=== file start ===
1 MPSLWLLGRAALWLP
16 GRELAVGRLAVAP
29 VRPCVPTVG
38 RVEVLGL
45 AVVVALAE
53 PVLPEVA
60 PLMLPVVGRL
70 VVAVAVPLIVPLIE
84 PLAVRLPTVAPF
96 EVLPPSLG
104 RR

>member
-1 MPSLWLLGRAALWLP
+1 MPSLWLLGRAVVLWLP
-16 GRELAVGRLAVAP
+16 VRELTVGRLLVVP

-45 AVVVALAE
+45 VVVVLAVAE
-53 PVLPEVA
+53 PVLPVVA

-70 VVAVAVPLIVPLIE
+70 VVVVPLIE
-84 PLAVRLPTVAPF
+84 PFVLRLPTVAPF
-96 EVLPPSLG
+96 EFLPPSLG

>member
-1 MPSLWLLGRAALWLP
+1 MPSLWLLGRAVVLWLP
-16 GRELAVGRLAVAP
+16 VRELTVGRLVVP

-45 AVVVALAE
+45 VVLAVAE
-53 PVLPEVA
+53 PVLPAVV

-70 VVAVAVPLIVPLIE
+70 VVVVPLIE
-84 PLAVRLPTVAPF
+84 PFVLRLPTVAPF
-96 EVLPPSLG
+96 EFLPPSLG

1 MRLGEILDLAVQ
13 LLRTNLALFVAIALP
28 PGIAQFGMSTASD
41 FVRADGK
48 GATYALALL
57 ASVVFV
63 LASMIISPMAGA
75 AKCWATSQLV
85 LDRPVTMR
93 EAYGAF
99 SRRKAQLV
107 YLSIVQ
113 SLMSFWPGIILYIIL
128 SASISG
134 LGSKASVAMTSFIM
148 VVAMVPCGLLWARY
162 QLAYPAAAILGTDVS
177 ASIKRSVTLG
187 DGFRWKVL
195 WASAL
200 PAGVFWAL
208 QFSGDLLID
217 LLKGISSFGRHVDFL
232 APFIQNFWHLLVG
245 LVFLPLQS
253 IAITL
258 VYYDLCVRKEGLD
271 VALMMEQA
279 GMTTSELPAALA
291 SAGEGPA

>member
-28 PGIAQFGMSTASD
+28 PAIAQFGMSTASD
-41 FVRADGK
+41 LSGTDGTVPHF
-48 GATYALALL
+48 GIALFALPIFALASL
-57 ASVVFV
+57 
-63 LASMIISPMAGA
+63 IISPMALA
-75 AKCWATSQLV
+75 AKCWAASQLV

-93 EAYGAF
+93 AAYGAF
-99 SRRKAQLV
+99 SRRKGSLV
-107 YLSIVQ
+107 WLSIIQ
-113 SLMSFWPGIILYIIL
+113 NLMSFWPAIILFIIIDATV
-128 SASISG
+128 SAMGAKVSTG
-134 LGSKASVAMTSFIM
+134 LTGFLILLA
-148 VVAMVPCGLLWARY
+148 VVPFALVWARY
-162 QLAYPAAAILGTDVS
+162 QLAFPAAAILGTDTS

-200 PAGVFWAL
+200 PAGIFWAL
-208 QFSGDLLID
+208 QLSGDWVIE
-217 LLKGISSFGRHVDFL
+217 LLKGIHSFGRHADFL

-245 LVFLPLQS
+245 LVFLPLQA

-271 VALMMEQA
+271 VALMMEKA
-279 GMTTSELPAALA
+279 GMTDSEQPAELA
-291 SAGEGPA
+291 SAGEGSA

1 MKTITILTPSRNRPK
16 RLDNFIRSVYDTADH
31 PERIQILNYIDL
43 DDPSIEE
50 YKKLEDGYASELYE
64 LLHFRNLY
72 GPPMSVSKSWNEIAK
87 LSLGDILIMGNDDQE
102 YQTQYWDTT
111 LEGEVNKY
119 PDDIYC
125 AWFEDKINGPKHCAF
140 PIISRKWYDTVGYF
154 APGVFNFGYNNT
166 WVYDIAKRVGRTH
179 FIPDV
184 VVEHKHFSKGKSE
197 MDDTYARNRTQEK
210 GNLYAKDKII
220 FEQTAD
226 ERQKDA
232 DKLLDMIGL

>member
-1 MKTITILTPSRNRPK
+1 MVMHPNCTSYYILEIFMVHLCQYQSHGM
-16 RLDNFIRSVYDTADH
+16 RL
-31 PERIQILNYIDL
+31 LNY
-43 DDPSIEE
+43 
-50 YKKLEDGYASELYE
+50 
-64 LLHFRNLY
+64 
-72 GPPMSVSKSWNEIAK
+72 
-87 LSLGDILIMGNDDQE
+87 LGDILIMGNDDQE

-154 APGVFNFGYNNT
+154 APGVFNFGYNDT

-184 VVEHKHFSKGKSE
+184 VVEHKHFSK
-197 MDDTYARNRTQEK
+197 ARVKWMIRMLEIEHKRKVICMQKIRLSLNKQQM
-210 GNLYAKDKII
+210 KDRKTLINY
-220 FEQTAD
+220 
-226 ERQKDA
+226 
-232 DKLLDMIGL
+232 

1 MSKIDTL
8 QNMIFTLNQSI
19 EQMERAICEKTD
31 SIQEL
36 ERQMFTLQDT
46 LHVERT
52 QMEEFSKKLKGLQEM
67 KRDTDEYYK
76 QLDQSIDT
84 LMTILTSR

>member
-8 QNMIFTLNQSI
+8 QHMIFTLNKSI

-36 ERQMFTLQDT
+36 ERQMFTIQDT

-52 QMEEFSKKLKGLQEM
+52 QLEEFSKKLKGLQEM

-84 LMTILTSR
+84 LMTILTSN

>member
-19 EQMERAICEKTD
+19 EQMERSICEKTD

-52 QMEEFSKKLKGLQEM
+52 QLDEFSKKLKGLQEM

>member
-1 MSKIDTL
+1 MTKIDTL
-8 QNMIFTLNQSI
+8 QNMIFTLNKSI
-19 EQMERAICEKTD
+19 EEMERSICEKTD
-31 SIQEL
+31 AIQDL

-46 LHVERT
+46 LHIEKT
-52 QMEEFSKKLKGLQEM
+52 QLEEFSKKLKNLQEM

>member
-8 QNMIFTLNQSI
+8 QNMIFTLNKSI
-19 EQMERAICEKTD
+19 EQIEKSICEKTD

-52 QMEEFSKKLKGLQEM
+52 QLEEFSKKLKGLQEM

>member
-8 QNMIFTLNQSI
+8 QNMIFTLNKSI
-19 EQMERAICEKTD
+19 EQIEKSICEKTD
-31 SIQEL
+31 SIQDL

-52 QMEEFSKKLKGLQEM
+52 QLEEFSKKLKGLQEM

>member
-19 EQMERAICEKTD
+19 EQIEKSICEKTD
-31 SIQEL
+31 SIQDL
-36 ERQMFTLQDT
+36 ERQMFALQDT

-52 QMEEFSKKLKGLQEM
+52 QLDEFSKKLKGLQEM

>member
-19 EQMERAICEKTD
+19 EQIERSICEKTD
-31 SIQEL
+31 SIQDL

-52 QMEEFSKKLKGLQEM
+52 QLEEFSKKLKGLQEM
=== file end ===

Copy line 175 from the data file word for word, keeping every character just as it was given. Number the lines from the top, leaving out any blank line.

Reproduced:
67 KRDTDEYYK